NBC Weapons: Gangsters and Nerve Gas Don't Mix




April 28, 2007: Russia has destroyed over 9,000 tons of its Cold War era nerve gas stockpile. That's nearly 25 percent of the total. Much of this has been done with financial and technical assistance from the United States. However, over a billion dollars flowing into Russia attracted the usual assortment of corrupt officials. This almost derailed further cooperation, until the United States could obtain an agreement to allow American officials to supervise the way the money was used. In other words, to make sure a lot of it was not stolen, and that the chemical weapons were destroyed.

Russias Cold War chemical stockpile held 40,000 tons of munitions. You'd think that the Russians would be eager to get this stuff destroyed safely. Well, sort of. But after World War II, thousands of tons of chemical weapons were just buried. Some of that stuff is now showing up, via erosion or leeching into the water supply. None of the World War II stuff was nerve gas, but most of it was still poisonous. Lots more stuff was dumped into the ocean after World War II, but salt water and the vastness of the oceans prevented any lasting problems. Not so with chemical weapons buried in out-of-the-way places.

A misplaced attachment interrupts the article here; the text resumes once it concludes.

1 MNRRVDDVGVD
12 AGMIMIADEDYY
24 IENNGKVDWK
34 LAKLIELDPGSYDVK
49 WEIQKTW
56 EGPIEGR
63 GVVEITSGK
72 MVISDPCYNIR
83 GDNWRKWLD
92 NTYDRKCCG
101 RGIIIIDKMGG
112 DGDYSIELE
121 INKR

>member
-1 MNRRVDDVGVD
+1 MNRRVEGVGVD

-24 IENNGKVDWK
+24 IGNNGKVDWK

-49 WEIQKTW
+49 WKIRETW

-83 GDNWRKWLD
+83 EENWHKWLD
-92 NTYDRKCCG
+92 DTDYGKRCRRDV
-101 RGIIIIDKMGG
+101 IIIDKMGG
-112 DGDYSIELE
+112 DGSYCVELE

Most Russians want the Cold War stockpiles disposed of safely, and permanently. But corruption doesn't take the long view, and unless you watch the disposal carefully, things can go wrong, and leave future generations with a nasty clean-up job. The most feared scenario is corrupt officials having nerve gas bombs and shells, which costs very little, and then pocketing the money that was to have been spent on the much more expensive destruction process.




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